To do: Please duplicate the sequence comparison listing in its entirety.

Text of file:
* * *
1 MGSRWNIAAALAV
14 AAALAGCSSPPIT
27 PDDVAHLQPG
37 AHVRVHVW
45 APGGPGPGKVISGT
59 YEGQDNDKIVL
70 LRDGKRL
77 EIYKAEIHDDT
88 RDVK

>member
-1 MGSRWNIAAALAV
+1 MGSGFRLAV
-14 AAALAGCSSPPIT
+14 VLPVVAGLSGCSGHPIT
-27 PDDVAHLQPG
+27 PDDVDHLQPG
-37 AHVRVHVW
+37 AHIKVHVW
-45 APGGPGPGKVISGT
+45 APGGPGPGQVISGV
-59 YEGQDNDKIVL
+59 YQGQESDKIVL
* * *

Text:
1 MGSRWNIAAALAV
14 AAALAGCSSPPIT
27 PDDVAHLQPG
37 AHVRVHVW
45 APGGPGPGKVISGT
59 YEGQDNDKIVL
70 LRDGKRL
77 EIYKAEIHDDT
88 RDVK

>member
-1 MGSRWNIAAALAV
+1 MGSGFRLAV
-14 AAALAGCSSPPIT
+14 VLPVVAGLSGCSGHPIT
-27 PDDVAHLQPG
+27 PDDVDHLQPG
-37 AHVRVHVW
+37 AHIKVHVW
-45 APGGPGPGKVISGT
+45 APGGPGPGQVISGV
-59 YEGQDNDKIVL
+59 YQGQESDKIVL